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Re: Nothing special, just a particleboard Sysport
« Reply #12 on: December 03, 2022, 11:17 PM »
Be aware that many/most erasers contain silicone. That might or might not be a problem in your case when it comes to applying finish. It is why I stopped using them and use acetone nowadays to remove my pencil markings. That works quite well for me.

Good point, for sure!

In this case, the particleboard already has patterned faces, so no finishing is planned.  If I was using bare wood, I would likely have used 180 or 220 to get out the pencil marks (and likely wouldn't have applied them quite as liberally in the first place).

Online squall_line

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Re: Nothing special, just a particleboard Sysport
« Reply #13 on: Yesterday at 04:55 PM »
Where did I leave off?

Oh, that's right, deepening the holes and the final assembly.

Pulled out the Vac-SYS to touch up all of the set screw access holes, which went pretty quickly.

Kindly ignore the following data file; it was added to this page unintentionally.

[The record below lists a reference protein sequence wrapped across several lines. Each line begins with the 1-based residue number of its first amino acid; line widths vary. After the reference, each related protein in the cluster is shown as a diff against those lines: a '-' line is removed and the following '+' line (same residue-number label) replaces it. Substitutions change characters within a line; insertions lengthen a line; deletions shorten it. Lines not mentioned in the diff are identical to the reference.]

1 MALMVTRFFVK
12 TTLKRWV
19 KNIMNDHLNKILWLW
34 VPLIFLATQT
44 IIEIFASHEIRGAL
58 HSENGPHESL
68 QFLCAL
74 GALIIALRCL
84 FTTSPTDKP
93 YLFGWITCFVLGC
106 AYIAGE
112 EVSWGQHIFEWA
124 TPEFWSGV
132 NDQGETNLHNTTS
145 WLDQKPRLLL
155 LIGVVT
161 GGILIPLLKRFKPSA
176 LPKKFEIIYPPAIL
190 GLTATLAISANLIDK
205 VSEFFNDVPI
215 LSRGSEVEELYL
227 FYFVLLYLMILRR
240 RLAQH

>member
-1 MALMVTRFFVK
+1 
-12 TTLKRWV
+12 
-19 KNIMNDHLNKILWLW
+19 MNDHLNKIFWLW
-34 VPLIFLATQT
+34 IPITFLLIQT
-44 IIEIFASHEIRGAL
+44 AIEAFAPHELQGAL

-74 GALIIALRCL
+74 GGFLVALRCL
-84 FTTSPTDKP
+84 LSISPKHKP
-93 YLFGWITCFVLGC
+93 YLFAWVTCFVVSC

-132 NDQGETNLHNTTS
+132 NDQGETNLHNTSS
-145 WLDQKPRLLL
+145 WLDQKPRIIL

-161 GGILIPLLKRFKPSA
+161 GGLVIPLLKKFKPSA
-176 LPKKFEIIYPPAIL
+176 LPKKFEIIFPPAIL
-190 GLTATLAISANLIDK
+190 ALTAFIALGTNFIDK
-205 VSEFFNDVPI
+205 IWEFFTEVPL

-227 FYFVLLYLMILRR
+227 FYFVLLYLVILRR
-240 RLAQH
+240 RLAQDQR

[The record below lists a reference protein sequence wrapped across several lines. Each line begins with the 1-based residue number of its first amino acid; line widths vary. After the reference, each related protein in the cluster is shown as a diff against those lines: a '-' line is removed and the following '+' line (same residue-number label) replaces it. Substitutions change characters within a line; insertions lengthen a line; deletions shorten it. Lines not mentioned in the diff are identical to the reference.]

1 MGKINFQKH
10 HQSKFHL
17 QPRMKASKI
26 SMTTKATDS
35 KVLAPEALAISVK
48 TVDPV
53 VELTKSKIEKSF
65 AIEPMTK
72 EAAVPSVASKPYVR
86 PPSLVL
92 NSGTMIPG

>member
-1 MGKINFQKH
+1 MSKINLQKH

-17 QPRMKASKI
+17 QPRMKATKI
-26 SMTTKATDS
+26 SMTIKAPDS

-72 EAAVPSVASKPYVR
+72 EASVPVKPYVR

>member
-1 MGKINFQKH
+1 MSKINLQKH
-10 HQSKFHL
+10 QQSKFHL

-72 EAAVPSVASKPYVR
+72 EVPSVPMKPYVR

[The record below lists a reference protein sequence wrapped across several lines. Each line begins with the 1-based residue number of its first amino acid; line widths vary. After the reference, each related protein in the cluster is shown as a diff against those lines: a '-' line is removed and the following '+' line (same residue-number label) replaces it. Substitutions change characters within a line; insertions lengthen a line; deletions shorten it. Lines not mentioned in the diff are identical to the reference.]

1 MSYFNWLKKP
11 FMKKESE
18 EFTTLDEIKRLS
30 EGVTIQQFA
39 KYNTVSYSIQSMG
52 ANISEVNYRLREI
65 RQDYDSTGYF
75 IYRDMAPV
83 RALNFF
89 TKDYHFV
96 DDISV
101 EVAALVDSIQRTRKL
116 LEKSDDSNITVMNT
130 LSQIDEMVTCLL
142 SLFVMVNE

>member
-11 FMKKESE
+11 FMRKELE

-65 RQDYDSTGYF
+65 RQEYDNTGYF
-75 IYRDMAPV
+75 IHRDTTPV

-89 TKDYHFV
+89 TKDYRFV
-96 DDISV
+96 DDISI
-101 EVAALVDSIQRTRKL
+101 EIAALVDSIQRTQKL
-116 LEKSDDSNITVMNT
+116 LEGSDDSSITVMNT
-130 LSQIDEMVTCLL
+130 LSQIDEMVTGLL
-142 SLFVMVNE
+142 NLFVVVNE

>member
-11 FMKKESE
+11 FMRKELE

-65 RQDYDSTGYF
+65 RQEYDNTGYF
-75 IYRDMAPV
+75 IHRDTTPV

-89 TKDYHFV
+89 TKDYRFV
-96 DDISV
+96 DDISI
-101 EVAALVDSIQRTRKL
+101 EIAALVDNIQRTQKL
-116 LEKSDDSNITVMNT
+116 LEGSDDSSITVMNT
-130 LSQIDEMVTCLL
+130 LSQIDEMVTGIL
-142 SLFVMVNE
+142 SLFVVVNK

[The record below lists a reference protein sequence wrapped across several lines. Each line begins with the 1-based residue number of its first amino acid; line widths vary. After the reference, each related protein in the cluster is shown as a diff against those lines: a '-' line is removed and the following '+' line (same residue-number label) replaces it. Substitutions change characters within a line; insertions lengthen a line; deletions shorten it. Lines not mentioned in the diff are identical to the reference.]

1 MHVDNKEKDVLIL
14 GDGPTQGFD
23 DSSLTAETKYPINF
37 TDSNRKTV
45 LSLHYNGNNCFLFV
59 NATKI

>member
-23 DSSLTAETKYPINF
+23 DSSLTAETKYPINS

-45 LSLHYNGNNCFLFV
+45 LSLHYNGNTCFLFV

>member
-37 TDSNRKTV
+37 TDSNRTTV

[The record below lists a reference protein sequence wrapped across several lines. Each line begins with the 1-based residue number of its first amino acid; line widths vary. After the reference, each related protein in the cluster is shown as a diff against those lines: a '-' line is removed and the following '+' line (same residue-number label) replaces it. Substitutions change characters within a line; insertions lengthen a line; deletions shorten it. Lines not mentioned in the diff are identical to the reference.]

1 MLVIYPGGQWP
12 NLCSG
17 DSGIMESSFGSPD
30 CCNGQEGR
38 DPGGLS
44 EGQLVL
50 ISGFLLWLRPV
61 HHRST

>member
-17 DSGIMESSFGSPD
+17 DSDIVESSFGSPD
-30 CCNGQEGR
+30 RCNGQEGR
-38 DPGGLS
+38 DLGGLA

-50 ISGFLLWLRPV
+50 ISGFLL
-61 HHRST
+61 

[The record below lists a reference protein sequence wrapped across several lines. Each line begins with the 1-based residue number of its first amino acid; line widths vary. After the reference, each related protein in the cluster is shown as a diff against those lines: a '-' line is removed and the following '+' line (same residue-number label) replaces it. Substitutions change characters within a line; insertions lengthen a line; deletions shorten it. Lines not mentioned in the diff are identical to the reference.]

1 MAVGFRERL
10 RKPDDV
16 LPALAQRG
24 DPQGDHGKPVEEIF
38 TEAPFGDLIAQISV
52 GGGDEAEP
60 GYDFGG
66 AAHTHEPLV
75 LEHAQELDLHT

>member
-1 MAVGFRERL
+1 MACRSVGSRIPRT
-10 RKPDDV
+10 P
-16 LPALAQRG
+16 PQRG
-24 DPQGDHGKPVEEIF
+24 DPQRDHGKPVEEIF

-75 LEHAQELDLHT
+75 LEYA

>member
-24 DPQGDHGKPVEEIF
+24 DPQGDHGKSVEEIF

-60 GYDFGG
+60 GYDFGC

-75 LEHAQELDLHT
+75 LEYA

Next, get all of the dominoes into place as well as the posts for the knockdown connectors.  Especially important in this step is to make sure that the connectors are facing in the correct direction to accept the set screw.



I had already lined up and set the top stretcher in place, finger-tightening the set screws.  My plan was to set the top piece on the MFT-Kapex, which is a few inches lower than the MFT/3, and then lift/rotate the entire carcass onto the top.



This idea proved to be unwieldy and just plain silly in retrospect.  I move the MFT-Kapex to the other side of the garage and opened up another MFT/3 to set the top on, and then rotated the top up into place and tried to get it all assembled.





I had cut EVERYTHING with a narrow mortise, so I got the right (as I stood) side partially engaged, then moved toward the left, engaging a little bit of each domino as I went to allow everything to slip together.  And then the right-hand side popped out.  So I moved back and the left side popped out.

I eventually found the culprit, which was pretty obvious in retrospect when looking down the row of panels.  The mortise on this panel should have been centered 172mm from the front of the panel or 183mm from the back (the front is at the top of the picture). I always measured from both directions and just split the pencil line with the domino cursor to account for any variation on the front or back of the panel.